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10

May 2015

Fossil Fuels Beginning To Look Like Shaky Investments

10 May 2015 | Posted by jrichardson

A survey of financial professionals conducted in April 2015 showed an increasing interest in fossil-free and low carbon investment. Alternative energy historically has been labeled as "green" or "environmental" -- in other words, a fringe concern -- but that perception appears to be shifting.

oil drillingEconomics has emerged as another primary motivation in making decisions to invest in clean, renewable energy. Over 500 socially responsible investment professionals were queried for the survey, which seems to be a large enough sample size to make the result more than "interesting." From 2013 to 2015, the number of investment professionals providing fossil-free investments almost doubled.

Nearly three-fourths of those surveyed said they believe 2015 is the right time to re-evaluate investments in fossil fuels and perhaps make changes to those investments. Divestment in fossil fuels sounds like it might be a politically motivated action, but fund managers are not social activists. Their focus is on helping their clients get good returns on their investments. Over three-fourths of the investors surveyed said that were beginning to see increasing risks associated with investing in fossil fuels.

Almost two-thirds of institutional investors said that they are interested in divesting from fossil fuels, and a full two-thirds of those surveyed said retail investors had expressed an interest in fossil-fuel-free investments.

The Fossil Free Indexes were developed to help investors switch from fossil fuel investments to low or no-carbon ones. A report on their site says that Harvard University’s investments might be linked to 100 million tons of carbon. Harvard is a world leader in the education field, so it could reconsider what example it wants to set for other universities and colleges, and its own students. Stanford has already started down the path by no longer investing its endowment in publicly traded companies that mine for coal.

There’s another component to divesting from fossil fuels that is very important. Coal mining and oil drilling are dangerous activities for workers. There are many injuries and some deaths associated with them each year. Building wind power farms and solar power plants is not nearly as dangerous for workers. Solar, wind and geothermal also do not cause catastrophic oil spills like Exxon Valdez or Deepwater Horizon.

Image Credit: Chad Teer, Flickr and Wiki Commons

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Fossil Fuels Beginning To Look Like Shaky Investments

10 May 2015 | Posted by jrichardson

A survey of financial professionals conducted in April 2015 showed an increasing interest in fossil-free and low carbon investment. Alternative energy historically has been labeled as "green" or "environmental" -- in other words, a fringe concern -- but that perception appears to be shifting.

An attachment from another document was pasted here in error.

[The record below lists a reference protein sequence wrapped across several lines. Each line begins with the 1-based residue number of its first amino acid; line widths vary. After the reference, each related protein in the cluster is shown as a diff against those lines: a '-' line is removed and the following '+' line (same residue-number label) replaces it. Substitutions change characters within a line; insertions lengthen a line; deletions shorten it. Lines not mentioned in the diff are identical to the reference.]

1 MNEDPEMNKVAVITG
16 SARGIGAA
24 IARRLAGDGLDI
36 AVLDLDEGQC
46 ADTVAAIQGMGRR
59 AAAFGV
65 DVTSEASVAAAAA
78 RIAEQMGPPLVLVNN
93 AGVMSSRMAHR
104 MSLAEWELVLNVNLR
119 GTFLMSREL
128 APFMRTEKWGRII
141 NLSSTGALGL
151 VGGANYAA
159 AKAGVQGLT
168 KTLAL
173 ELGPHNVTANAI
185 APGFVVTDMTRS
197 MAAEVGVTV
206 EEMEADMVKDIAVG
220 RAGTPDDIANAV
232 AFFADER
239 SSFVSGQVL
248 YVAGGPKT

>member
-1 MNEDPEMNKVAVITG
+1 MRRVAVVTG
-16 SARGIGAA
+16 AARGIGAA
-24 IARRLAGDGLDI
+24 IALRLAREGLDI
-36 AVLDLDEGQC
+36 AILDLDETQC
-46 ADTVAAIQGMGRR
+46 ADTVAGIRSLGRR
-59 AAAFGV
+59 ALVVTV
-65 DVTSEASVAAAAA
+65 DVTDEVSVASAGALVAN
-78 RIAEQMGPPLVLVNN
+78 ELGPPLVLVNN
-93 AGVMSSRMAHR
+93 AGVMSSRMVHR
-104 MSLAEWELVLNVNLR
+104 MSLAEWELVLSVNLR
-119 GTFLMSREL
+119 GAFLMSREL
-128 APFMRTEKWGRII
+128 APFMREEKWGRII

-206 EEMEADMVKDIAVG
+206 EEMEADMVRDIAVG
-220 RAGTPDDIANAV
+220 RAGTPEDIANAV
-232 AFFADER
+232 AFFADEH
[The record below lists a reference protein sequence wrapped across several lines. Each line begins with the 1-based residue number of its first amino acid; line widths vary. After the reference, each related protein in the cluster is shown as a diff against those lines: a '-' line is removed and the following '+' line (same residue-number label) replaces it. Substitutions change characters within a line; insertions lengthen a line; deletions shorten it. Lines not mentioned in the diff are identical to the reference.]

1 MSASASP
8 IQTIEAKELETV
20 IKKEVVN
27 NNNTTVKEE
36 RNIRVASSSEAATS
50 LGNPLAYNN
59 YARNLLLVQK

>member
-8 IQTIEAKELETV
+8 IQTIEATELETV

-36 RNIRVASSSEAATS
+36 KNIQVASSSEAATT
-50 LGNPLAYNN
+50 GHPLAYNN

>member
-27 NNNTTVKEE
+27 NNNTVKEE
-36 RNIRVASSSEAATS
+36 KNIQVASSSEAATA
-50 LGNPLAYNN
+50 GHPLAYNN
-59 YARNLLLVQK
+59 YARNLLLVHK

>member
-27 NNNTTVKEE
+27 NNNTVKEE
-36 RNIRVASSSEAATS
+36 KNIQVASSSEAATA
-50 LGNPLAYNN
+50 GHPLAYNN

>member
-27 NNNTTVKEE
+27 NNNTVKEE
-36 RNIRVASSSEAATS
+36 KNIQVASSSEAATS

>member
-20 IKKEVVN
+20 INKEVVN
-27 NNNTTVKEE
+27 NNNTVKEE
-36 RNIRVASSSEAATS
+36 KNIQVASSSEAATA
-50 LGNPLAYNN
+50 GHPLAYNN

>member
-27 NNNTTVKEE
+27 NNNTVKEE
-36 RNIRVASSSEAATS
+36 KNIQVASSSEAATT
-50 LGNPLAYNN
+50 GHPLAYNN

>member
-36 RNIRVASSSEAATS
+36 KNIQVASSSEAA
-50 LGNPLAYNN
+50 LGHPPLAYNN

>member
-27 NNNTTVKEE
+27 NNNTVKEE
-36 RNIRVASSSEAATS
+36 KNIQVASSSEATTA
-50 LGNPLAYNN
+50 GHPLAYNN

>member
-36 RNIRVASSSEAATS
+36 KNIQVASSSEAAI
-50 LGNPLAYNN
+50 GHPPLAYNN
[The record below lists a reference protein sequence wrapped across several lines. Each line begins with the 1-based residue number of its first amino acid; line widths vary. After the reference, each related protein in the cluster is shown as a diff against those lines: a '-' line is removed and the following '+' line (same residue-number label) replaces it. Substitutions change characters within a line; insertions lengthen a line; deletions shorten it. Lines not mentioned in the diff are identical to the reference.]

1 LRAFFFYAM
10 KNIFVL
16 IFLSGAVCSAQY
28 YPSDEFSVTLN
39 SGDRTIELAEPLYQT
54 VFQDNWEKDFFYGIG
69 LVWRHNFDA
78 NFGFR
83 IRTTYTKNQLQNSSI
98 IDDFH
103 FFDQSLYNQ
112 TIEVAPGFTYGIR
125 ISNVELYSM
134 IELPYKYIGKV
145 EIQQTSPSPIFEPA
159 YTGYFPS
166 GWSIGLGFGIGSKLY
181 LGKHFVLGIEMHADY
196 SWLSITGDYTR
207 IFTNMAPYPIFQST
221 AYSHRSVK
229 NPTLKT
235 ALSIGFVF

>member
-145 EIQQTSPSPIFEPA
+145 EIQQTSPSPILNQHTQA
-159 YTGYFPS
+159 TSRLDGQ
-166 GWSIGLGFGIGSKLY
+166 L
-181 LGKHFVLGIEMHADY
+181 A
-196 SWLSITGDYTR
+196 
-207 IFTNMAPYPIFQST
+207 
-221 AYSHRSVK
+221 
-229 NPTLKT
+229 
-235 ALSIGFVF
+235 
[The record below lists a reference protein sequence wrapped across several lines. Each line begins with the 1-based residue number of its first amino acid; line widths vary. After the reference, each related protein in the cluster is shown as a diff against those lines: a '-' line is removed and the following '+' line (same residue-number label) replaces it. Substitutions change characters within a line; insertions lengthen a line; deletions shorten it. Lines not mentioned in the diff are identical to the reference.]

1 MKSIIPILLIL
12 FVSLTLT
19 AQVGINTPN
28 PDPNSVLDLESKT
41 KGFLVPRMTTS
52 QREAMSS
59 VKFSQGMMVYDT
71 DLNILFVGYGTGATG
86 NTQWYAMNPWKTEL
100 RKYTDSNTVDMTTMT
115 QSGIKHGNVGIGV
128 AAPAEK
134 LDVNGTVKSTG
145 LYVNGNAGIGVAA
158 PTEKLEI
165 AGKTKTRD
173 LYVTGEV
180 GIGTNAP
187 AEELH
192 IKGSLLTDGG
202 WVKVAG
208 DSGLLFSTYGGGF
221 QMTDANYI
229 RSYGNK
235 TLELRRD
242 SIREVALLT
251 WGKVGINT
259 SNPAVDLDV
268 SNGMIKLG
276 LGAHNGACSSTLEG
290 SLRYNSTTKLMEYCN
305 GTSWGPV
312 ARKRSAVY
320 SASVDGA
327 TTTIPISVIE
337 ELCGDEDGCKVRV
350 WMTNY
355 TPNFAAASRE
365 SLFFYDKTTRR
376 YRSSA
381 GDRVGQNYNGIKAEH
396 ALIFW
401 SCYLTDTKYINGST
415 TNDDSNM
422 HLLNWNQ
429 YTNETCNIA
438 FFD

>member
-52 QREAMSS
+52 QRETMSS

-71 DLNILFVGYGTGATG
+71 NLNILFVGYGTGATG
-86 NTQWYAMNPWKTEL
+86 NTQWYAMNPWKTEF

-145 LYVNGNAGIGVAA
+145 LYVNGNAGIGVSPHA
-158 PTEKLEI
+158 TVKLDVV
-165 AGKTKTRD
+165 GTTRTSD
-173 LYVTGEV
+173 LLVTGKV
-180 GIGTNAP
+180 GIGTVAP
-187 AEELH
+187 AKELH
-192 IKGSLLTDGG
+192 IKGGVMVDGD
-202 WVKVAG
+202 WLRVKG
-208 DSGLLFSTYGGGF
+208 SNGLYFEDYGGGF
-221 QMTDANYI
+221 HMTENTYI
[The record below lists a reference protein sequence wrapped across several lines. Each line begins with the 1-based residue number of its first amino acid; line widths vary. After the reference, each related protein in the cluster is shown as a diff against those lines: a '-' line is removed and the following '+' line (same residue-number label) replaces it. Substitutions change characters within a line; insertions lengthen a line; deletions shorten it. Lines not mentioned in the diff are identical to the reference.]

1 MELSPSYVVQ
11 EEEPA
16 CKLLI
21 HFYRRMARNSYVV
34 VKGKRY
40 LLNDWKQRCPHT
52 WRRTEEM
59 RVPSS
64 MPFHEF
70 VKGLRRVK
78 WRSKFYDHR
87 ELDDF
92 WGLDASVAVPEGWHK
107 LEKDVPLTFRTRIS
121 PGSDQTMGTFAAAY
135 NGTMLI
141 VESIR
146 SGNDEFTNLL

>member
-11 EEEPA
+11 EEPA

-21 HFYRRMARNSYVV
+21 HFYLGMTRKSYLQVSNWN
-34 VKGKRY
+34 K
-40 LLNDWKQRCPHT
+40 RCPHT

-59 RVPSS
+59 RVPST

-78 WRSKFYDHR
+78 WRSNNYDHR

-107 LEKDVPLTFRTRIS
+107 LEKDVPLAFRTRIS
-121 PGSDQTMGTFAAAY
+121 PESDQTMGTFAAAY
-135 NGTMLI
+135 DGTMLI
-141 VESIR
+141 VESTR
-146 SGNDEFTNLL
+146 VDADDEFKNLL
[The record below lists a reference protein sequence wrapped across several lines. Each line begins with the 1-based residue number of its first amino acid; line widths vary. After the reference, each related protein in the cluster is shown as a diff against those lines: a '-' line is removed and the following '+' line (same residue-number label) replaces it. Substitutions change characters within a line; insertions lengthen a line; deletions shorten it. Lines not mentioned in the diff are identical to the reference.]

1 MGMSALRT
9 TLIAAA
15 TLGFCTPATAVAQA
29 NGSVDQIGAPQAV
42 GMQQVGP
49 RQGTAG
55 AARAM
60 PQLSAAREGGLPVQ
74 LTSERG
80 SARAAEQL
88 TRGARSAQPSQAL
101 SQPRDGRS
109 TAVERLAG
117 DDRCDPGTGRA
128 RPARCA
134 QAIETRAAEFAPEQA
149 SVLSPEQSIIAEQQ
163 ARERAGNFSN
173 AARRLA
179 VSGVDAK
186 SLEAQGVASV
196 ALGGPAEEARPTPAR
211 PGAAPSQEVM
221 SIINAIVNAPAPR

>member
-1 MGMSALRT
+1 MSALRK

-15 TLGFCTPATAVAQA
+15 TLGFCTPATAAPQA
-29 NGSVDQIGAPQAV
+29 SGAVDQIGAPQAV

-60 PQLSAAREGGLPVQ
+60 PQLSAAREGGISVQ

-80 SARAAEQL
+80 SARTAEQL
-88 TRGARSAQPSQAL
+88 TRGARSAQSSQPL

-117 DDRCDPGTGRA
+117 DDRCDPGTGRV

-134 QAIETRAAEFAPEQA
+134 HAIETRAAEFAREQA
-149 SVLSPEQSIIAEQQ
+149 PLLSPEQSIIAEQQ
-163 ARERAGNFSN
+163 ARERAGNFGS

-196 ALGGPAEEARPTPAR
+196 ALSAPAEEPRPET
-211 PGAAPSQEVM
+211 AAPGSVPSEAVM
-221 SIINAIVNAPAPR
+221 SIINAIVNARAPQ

oil drillingEconomics has emerged as another primary motivation in making decisions to invest in clean, renewable energy. Over 500 socially responsible investment professionals were queried for the survey, which seems to be a large enough sample size to make the result more than "interesting." From 2013 to 2015, the number of investment professionals providing fossil-free investments almost doubled.

Nearly three-fourths of those surveyed said they believe 2015 is the right time to re-evaluate investments in fossil fuels and perhaps make changes to those investments. Divestment in fossil fuels sounds like it might be a politically motivated action, but fund managers are not social activists. Their focus is on helping their clients get good returns on their investments. Over three-fourths of the investors surveyed said that were beginning to see increasing risks associated with investing in fossil fuels.

Almost two-thirds of institutional investors said that they are interested in divesting from fossil fuels, and a full two-thirds of those surveyed said retail investors had expressed an interest in fossil-fuel-free investments.

The Fossil Free Indexes were developed to help investors switch from fossil fuel investments to low or no-carbon ones. A report on their site says that Harvard University’s investments might be linked to 100 million tons of carbon. Harvard is a world leader in the education field, so it could reconsider what example it wants to set for other universities and colleges, and its own students. Stanford has already started down the path by no longer investing its endowment in publicly traded companies that mine for coal.

There’s another component to divesting from fossil fuels that is very important. Coal mining and oil drilling are dangerous activities for workers. There are many injuries and some deaths associated with them each year. Building wind power farms and solar power plants is not nearly as dangerous for workers. Solar, wind and geothermal also do not cause catastrophic oil spills like Exxon Valdez or Deepwater Horizon.

Image Credit: Chad Teer, Flickr and Wiki Commons

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